By Kristy Gustafson
He had been in that room more times than he cared to count, he practically had it memorized. The open windows that cast the day’s light no matter how dark it felt from the inside, the sprawling gray carpet with abstract shapes of red and purple that weaved no real meaning, the front desk that insisted on baby blue surgical masks for each visitor that passed through the front doors, pressing them daily with the same questions. Shortness of breath? Fever? Cough? Muscle aches? Vomiting? The answers always no. After all, his family couldn’t afford otherwise. Time wasn’t exactly on their side.
Down the hall, around the corner and behind two thick wooden doors marked “Authorized Personnel Only,” he can still picture every square inch of the room where time had once hung most uncertainly. The hospital bed he didn’t leave for four straight days, save to use his bedpan, and eventually a shower, along with a few laps around the floor when enough strength had returned to him, a walker or his wife’s elbow there to support him. Though even that was a miracle.
It was a miracle because just four days before he hadn’t walked into that hospital, or even driven, but was flown in by helicopter. The arteries of his heart, the very thing meant to keep him alive, struggling to do so. One of them in particular dubbed “The Widowmaker,” a nickname he wasn’t yet ready to prove.
Surprisingly, that wasn’t even the worst of it. This attack, at the hands of the very organ we feel love from, the one our palm meets to salute our country, and the thing we spend our whole life looking to fill, had followed something even bigger. Stage 4 melanoma that metastasized from the smallest mole to tumors beneath his arms, along his spine, even his brain.
That was the fight he feared the most. Until this one. Until the pain in his chest suddenly had his days numbered to mere minutes, shooting down his left arm, his body keeled over and clutching at something, anything.
He recalled later that he could feel it then, even see it. “The light,” as it tends to be called, this warm, glowing pull towards some mythical paradise in the sky. From the stories, it didn’t seem like such a bad alternative to this current state. Or was it? Towards this incandescent light meant away from the pain, sure, but it wasn’t that easy. It also meant leaving something else behind: his family. He thought of his son, the not-so-little boy that made him a father over three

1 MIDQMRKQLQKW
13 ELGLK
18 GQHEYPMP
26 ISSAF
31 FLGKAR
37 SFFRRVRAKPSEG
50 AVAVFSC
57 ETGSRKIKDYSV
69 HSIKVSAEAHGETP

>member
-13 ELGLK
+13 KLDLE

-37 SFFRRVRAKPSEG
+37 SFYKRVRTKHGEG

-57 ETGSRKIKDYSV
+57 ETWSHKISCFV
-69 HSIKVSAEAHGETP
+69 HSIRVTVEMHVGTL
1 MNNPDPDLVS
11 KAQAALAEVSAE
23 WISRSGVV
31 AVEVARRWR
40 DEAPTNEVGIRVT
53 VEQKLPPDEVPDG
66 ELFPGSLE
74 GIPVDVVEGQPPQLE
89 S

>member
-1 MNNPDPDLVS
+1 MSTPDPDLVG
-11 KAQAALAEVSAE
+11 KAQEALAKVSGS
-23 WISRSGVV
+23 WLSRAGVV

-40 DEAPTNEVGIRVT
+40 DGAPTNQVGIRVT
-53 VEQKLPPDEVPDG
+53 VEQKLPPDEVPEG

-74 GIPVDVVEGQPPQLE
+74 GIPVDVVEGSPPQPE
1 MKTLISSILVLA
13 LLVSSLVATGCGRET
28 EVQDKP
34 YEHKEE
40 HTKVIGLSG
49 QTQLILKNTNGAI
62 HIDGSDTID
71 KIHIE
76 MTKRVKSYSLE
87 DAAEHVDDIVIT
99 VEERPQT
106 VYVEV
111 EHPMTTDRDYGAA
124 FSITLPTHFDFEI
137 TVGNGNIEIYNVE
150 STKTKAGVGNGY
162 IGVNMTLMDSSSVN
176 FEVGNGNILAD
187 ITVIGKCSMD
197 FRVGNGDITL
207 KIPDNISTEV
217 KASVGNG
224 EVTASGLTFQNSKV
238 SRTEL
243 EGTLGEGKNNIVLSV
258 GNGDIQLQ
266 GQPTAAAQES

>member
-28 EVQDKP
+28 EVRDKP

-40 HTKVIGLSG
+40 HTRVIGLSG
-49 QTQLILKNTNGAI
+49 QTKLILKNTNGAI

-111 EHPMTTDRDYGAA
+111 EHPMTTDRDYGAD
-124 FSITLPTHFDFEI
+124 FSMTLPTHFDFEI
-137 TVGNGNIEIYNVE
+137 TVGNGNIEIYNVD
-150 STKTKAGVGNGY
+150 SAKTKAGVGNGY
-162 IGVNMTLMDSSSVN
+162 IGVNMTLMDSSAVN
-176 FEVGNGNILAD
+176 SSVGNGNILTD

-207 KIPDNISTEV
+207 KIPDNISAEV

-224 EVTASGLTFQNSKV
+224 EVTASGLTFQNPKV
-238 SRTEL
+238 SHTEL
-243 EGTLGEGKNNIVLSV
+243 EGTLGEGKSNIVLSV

decades ago, who shared things like the shape of his hands, his work ethic, his stubbornness. He thought of his two daughters, born just over a year apart, by accident or miracle it was hard to say. Though really, it wasn’t. They both took after his athleticism, one his hazel eyes and the other his Scandinavian features, his light hair and sun-kissed skin. Also, his stubbornness. He thought of his wife. His wife who, on some days he didn’t want to admit, he couldn’t live without. And in this moment, who he refused to.
He’s not sure how he did it exactly, but when these four faces came to mind, his own likeness in three of them and 39 years shared with the other, he had no choice but to fight, like hell, away from heaven, towards the very people who put it all to shame.
With his eyes closed now, he could feel the phantom pangs of that day extending down his arm from an organ now maintained with stents and a barrage of daily pills, and, now…
“Are you ready?” Came a hushed, familiar tone.
He nodded, staying silent.
When he rose, one of the nurses in teal scrubs, Stacey, who’d been there from the very beginning, grabbed his hand and placed the wooden apparatus into the other before leading him to the corner of the room. He stepped gently, wanting to slow down the moment, to memorize it, every step of the rubber soles of his tennis shoes on that questionable gray carpet. He took in the faces around him, some painted in longing, some proud. And then, his wife’s. Tears, disbelief, smiling. The proudest of them all. He thought once again of his kids, a regular occurrence, especially now that they were scattered every which way. One in Los Angeles, another in Florida, his youngest in San Francisco. No longer around his hospital bed trying to push away the thought of what time remained with him. For today, he had managed another miracle, to gain even more time on his side. More time with the people that pulled him earth-side, kept him fighting, without even knowing, without even trying.
With a swing of his right hand, and tears in his eyes, the gong rang that sweet, triumphant sound. The people and nurses cheered as the sound reverberated, the day’s light just a little bit brighter.
And with it, Dad kissed his hands and pointed to the sky, perhaps in gratitude he could not yet put into words, a deal struck with a particular gatekeeper of that mythical paradise in the sky. That his time would surely come though not a moment too soon. For now, the hours, minutes, and seconds were back on his side. Borrowed? Perhaps. Precious? No doubt. And in this moment, a choice: what he would do with them.